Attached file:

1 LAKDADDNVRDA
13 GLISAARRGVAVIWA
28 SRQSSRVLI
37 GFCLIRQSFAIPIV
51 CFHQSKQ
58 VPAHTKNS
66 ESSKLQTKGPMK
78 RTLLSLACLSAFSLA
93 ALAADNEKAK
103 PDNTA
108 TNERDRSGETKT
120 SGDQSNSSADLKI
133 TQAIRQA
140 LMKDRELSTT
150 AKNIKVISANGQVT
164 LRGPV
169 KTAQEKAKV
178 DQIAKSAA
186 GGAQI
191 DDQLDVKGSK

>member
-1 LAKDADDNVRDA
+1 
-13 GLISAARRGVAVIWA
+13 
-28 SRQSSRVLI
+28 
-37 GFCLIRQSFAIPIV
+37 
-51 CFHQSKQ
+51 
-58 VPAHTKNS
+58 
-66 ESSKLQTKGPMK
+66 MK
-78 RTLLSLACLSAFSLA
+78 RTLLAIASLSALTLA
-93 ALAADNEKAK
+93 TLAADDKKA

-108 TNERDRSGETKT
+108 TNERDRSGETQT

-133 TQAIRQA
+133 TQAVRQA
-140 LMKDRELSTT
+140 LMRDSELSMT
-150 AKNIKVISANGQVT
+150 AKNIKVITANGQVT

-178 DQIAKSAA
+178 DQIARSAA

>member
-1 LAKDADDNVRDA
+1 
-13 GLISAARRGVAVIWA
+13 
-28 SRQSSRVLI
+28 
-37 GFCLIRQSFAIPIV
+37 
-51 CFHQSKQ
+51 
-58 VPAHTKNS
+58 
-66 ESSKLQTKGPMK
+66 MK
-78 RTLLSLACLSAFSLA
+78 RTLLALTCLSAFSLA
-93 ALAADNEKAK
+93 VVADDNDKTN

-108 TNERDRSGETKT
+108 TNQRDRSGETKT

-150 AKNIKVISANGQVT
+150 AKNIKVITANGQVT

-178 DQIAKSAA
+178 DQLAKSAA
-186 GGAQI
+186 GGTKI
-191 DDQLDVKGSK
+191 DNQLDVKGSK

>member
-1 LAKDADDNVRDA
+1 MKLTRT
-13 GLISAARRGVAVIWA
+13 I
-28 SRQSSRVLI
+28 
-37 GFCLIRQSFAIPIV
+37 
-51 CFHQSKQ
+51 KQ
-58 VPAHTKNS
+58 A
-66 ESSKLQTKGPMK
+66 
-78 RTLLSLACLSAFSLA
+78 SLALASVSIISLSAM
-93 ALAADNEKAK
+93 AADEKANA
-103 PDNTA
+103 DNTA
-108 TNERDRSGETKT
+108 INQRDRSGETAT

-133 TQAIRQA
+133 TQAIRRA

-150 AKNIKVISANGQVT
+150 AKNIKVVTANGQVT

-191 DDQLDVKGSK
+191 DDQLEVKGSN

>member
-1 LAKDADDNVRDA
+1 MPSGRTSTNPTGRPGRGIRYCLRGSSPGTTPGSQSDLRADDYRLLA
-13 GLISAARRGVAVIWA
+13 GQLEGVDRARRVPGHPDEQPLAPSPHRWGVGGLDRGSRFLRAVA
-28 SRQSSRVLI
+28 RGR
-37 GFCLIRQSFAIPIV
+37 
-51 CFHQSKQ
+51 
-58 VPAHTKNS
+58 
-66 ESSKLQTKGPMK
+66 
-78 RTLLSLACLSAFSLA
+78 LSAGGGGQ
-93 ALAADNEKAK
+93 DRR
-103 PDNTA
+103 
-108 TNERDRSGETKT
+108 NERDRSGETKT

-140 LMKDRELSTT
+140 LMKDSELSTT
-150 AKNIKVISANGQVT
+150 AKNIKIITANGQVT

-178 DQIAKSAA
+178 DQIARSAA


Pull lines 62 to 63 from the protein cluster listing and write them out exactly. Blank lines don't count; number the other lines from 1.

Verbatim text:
+58 
-66 ESSKLQTKGPMK